The paper outlines the clustering algorithms used and provides insights into the identified market segments, with case studies used to explore key segments (students in targeted English programs; students in social inclusion programs; and migrant students) in more detail.

Read more.


Labour Market Trend Updates



Employment Projections

The National Skills Commission produces employment projections to provide a much-needed guide to the likely future direction of the jobs market over the next 5 years. Over the five years to November 2026:

  • Employment is projected to increase across all 19 broad industries
  • Employment is projected to increase across all 8 broad occupational groups
  • 9 in 10 new jobs are projected to require post-school education

Read more.


Training Package Updates



Training Package Updates

The following training packages have been updated on

  • AHC: Agriculture, Horticulture and Conservation and Land Management
    Revised 26th March 2022.
  • PMA: Chemical, Hydrocarbons and Refining
    Revised 29th March 2022.
  • PSP: Public Sector
    Revised 3rd April 2022.
  • SIS: Sport, Fitness and Recreation
    Revised 4th April 2022.
  • SIF: Funeral Services.
    Revised 4th April 2022.
  • MSS: Sustainability
    Revised 5th April 2022.
Extended transition period: AHC50516 – Diploma of Arboriculture

ASQA has recently approved an extended transition period for AHC50516 Diploma of Arboriculture due to recent floods in Queensland and NSW.

The extended training, assessment, and certification issuance period for AHC50516 Diploma of Arboriculture ends on 31 July 2022.

Read more.

Extended transition period: SIS30315 Certificate III in Fitness and SIS40215 Certificate IV in Fitness

ASQA has recently approved an extended transition period for SIS30315 Certificate III in Fitness and SIS40215 Certificate IV in Fitness.

The extended training, assessment, and certification issuance period for SIS30315 Certificate III in Fitness and SIS40215 Certificate IV in Fitness ends on 10 May 2023.

Read more.

Australian Apprenticeships & Traineeships Qualification Update 

Updates have been made to some Australian Apprenticeships and Traineeships Qualifications.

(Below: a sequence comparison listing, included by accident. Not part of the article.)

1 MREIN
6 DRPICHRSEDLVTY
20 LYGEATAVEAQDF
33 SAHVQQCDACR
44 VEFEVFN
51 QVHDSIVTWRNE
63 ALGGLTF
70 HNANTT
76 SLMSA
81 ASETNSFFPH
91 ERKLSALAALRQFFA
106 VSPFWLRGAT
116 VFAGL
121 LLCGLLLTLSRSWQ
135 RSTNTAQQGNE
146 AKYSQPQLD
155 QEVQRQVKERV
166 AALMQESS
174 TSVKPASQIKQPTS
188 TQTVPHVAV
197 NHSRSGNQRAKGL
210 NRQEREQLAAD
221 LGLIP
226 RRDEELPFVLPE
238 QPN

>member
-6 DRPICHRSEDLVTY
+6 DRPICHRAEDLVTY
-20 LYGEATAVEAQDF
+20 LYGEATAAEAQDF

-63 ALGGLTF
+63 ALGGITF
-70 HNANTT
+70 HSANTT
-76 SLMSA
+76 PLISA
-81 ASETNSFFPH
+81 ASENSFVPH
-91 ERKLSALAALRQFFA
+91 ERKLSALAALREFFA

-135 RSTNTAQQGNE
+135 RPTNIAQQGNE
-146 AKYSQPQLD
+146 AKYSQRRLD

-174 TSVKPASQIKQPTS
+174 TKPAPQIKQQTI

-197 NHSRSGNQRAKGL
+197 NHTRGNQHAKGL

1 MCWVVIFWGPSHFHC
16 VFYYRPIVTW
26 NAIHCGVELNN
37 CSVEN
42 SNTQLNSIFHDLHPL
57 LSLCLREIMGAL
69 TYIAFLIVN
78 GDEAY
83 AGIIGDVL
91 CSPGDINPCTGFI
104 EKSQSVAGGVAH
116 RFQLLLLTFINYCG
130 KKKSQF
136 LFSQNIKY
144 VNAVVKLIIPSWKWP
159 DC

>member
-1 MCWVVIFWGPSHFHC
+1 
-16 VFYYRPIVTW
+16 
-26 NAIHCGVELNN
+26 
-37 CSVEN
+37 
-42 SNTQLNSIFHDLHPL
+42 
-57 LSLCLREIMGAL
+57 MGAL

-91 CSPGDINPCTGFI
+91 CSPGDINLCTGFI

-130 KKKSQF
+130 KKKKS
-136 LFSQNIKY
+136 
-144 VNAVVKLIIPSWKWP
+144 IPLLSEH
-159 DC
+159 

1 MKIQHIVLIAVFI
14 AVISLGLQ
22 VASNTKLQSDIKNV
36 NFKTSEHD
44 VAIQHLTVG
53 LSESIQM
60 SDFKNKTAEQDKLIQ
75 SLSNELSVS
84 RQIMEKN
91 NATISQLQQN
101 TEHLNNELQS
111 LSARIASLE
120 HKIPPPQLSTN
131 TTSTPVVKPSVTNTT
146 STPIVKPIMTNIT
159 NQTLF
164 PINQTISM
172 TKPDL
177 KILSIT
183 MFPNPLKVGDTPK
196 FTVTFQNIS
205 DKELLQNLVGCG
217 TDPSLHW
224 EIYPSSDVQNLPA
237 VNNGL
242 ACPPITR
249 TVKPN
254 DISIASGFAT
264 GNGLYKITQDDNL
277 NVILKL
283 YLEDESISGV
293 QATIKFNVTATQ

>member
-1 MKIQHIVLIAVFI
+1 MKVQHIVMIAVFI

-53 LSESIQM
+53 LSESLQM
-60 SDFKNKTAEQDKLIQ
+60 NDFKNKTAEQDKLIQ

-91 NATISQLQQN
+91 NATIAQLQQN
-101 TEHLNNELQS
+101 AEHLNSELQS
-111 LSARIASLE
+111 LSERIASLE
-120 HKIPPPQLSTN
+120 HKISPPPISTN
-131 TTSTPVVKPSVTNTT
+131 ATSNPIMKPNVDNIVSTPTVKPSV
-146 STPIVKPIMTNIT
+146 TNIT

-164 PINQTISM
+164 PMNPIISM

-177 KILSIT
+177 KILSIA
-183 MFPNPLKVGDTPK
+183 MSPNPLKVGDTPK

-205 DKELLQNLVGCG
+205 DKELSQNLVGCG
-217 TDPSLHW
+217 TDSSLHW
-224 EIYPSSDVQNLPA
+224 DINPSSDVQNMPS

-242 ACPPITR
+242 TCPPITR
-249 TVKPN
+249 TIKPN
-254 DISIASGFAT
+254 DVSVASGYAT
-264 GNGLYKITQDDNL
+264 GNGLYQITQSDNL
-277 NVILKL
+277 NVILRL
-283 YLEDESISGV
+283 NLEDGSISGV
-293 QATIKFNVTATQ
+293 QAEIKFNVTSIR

View here.


Upcoming Events




31st National Vocational Education and Training (VET) Research Conference ‘No Frills’
Date: 6th July – 8th July 2022
Melbourne’No Frills’ provides an opportunity for networking and ideas sharing in a friendly and informal atmosphere with a cross-section of industry representatives, practitioners, researchers and policymakers. Register.




Business Opportunities / ATMs

ATM ID:ESE22-14 / PRN2570
Agency:Department of Education, Skills and Employment
Category:86000000 – Education and Training Services

Description: By way of a competitive procurement process, the Department seeks suppliers to develop industry-led and globally relevant micro-credentials. These will be for delivery online (including blended modes) and offshore, targeting international students (but also available to domestic students). The Commonwealth will own the intellectual property rights in the micro-credentials developed through this procurement.

View more.

AusTender materials are released by the Department of Finance. AusTender materials are subject to change and should be verified on the AusTender website to ensure the information is up to date and correct:

Business Opportunities / ATMs

ATM ID: ESE21/2158-12
Agency: Department of Education, Skills and Employment
Category: 86000000 – Education and Training Services

Description: Addressing skills gaps through industry-engaged VET and higher education is a priority for governments and institutions across India. By working collaboratively with governments and industry partners, the project will seek to establish a model for international partnerships in key industry sectors to enhance the quality and relevance of local VET while showcasing the strengths of Australian qualifications in delivering skills. This will see greater progress towards alignment of Australia and India’s education systems and enhanced opportunities for students to contribute to skilled workforces in both India and Australia. The project will demonstrate the potential of industry and government-aligned partnerships to foster greater skills mobility and facilitate transnational delivery of Australian education and training in industries where there are critical and emerging skills needs.

View more.

AusTender materials are released by the Department of Finance. AusTender materials are subject to change and should be verified on the AusTender website to ensure the information is up to date and correct: